This post is about Isaac Asimov and the Foundation series. Before I go further I'll point out that I like Asimov, and greatly value what he has done for science fiction, as well as his contributions to science, science popularisation, skepticism and humanism. If I appear to become quite critical, bear that in mind. Also, Spoiler Alert, for anyone who has not read the Foundation trilogy. So, on with the rant...
I recently finished reading Isaac Asimov's Foundation trilogy, his epic galaxy-spanning tale of conquest, survival and rebellion after the decline and fall of the first galactic empire (I'm focusing on the three books of the original trilogy, not the sequels and prequels he wrote much later). In general, I found the series to be excellent, with many interesting concepts, both in terms of science and how people deal with it. It was fascinating the way that technology, in the first book, is turned into a kind of religion, in order to spread it to people without them being able to understand the science behind it, and then of using it to control those who revere its mystic qualities. There were interesting ideas in the third book concerning mind control, namely if someone was influencing your desires and altering your loyalties, would you be able to tell; and if your mind was compromised in such a way, would you still be the same you? One of the bigger themes, pervading the three books, was the way people might behave if they thought the future was pre-ordained, and the faith and complacency they feel when they believe they are destined to win no matter what.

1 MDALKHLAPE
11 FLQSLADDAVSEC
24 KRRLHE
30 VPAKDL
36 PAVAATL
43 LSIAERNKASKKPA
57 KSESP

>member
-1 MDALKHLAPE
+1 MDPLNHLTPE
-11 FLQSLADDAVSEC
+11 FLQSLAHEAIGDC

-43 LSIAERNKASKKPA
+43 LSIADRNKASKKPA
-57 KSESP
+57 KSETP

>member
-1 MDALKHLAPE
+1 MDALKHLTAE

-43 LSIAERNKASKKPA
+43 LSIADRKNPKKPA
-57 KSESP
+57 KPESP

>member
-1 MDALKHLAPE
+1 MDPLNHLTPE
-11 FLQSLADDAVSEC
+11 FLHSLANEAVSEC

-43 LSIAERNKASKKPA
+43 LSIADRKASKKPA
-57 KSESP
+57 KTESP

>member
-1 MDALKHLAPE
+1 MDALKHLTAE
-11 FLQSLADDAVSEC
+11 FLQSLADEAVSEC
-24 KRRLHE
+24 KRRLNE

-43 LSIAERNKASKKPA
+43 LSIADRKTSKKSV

However, it became obvious mid-way through the first book ('Foundation') that every single one of the characters was male. Not only all of the lead characters, such as the rulers of the Foundation or their adversaries, and the rogueish merchant traders, but pretty much anyone they deal with. In a whole galaxy, that seems a bit lop-sided. There are two exceptions, whose appearance was conspicuous given the obvious omission so far. One of these is the wife of a planetary ruler, acquired for diplomatic purposes, being the daughter of a neighbouring warlord; whose entire dialogue (her existence spans only a few pages) seems to consist solely of nagging at, moaning about, or generally belittling her husband, in some kind of clichéd 50s stereotype. The other female character's presence is even more fleeting, her entire purpose being to go "ooh shiny!" when some heroic space-trader presents her with a high-tech necklace. In all, not a particularly flattering or considered portrayal of half the population of the galaxy; and the perception of space as a massive boys' playground was wearing rather thin by the end of the book. Not that any of the men had particularly deep or developed characters though, each being rather single-minded and flat: but that's partly down to the way the book is written, consisting of a series of short segments of the Foundation's history, spaced decades apart.